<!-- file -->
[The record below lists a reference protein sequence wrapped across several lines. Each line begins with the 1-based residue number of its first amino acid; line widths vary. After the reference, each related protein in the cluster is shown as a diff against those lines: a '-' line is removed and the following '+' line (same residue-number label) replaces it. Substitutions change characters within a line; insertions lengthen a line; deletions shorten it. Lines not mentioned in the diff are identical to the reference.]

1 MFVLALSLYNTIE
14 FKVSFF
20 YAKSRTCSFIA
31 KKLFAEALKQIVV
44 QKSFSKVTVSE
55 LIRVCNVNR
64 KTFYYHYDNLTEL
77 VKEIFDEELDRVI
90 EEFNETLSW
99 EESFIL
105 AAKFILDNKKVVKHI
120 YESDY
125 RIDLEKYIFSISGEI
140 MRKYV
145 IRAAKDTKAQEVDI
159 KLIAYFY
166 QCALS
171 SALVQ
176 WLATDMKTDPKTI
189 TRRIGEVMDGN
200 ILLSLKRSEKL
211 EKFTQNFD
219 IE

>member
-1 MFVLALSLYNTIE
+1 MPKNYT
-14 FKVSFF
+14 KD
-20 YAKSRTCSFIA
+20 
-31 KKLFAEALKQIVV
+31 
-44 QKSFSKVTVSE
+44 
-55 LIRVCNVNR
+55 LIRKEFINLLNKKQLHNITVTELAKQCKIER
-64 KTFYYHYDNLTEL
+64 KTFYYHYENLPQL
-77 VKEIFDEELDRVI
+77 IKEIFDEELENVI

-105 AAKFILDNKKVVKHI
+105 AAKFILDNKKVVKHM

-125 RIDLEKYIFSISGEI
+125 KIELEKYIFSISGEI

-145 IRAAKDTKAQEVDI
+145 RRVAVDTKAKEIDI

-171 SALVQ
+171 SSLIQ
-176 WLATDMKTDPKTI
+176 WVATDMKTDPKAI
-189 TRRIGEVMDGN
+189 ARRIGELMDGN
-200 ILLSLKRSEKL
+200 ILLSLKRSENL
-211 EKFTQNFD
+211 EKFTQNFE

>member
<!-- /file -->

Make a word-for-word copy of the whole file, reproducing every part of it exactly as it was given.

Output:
[The record below lists a reference protein sequence wrapped across several lines. Each line begins with the 1-based residue number of its first amino acid; line widths vary. After the reference, each related protein in the cluster is shown as a diff against those lines: a '-' line is removed and the following '+' line (same residue-number label) replaces it. Substitutions change characters within a line; insertions lengthen a line; deletions shorten it. Lines not mentioned in the diff are identical to the reference.]

1 MFVLALSLYNTIE
14 FKVSFF
20 YAKSRTCSFIA
31 KKLFAEALKQIVV
44 QKSFSKVTVSE
55 LIRVCNVNR
64 KTFYYHYDNLTEL
77 VKEIFDEELDRVI
90 EEFNETLSW
99 EESFIL
105 AAKFILDNKKVVKHI
120 YESDY
125 RIDLEKYIFSISGEI
140 MRKYV
145 IRAAKDTKAQEVDI
159 KLIAYFY
166 QCALS
171 SALVQ
176 WLATDMKTDPKTI
189 TRRIGEVMDGN
200 ILLSLKRSEKL
211 EKFTQNFD
219 IE

>member
-1 MFVLALSLYNTIE
+1 MPKNYT
-14 FKVSFF
+14 KD
-20 YAKSRTCSFIA
+20 
-31 KKLFAEALKQIVV
+31 
-44 QKSFSKVTVSE
+44 
-55 LIRVCNVNR
+55 LIRKEFINLLNKKQLHNITVTELAKQCKIER
-64 KTFYYHYDNLTEL
+64 KTFYYHYENLPQL
-77 VKEIFDEELDRVI
+77 IKEIFDEELENVI

-105 AAKFILDNKKVVKHI
+105 AAKFILDNKKVVKHM

-125 RIDLEKYIFSISGEI
+125 KIELEKYIFSISGEI

-145 IRAAKDTKAQEVDI
+145 RRVAVDTKAKEIDI

-171 SALVQ
+171 SSLIQ
-176 WLATDMKTDPKTI
+176 WVATDMKTDPKAI
-189 TRRIGEVMDGN
+189 ARRIGELMDGN
-200 ILLSLKRSEKL
+200 ILLSLKRSENL
-211 EKFTQNFD
+211 EKFTQNFE

>member